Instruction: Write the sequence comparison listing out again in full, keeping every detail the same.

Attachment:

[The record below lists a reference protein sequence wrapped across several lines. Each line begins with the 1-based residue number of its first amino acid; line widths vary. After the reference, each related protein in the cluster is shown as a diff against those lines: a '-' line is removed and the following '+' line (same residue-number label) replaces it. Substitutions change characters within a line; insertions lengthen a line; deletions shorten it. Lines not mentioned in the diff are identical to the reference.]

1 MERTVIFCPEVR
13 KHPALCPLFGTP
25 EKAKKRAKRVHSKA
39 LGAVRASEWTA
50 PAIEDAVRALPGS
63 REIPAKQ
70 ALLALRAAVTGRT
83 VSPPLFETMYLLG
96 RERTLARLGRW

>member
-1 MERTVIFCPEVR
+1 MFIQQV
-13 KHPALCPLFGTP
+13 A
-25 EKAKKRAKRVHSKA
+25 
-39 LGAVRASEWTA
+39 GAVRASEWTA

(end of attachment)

[The record below lists a reference protein sequence wrapped across several lines. Each line begins with the 1-based residue number of its first amino acid; line widths vary. After the reference, each related protein in the cluster is shown as a diff against those lines: a '-' line is removed and the following '+' line (same residue-number label) replaces it. Substitutions change characters within a line; insertions lengthen a line; deletions shorten it. Lines not mentioned in the diff are identical to the reference.]

1 MERTVIFCPEVR
13 KHPALCPLFGTP
25 EKAKKRAKRVHSKA
39 LGAVRASEWTA
50 PAIEDAVRALPGS
63 REIPAKQ
70 ALLALRAAVTGRT
83 VSPPLFETMYLLG
96 RERTLARLGRW

>member
-1 MERTVIFCPEVR
+1 MFIQQV
-13 KHPALCPLFGTP
+13 A
-25 EKAKKRAKRVHSKA
+25 
-39 LGAVRASEWTA
+39 GAVRASEWTA